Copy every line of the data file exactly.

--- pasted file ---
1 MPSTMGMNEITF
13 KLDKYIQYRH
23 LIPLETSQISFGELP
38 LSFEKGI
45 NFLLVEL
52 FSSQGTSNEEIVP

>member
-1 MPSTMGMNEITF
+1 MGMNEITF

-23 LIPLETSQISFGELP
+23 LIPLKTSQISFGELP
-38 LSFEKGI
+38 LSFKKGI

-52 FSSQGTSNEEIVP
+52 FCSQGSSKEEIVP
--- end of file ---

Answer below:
1 MPSTMGMNEITF
13 KLDKYIQYRH
23 LIPLETSQISFGELP
38 LSFEKGI
45 NFLLVEL
52 FSSQGTSNEEIVP

>member
-1 MPSTMGMNEITF
+1 MGMNEITF

-23 LIPLETSQISFGELP
+23 LIPLKTSQISFGELP
-38 LSFEKGI
+38 LSFKKGI

-52 FSSQGTSNEEIVP
+52 FCSQGSSKEEIVP